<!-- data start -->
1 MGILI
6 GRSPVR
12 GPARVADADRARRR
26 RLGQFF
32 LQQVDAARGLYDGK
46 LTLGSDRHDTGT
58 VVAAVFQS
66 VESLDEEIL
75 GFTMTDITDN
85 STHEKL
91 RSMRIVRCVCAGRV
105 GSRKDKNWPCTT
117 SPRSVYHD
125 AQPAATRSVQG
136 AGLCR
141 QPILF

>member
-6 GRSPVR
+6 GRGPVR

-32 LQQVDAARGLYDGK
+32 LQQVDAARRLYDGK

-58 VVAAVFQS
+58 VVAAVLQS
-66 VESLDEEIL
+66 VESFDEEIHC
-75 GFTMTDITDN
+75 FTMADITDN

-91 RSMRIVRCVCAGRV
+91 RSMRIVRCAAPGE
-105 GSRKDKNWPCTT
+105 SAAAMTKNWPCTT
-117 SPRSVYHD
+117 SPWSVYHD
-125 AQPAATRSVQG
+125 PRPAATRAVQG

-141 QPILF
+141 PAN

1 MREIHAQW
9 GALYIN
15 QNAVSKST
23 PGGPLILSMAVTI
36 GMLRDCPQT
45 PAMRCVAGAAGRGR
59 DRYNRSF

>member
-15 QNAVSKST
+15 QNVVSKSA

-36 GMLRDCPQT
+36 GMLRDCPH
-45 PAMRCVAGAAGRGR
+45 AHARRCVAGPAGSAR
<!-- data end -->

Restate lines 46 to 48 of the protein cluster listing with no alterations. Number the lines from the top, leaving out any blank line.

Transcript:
-15 QNAVSKST
+15 QNVVSKSA

-36 GMLRDCPQT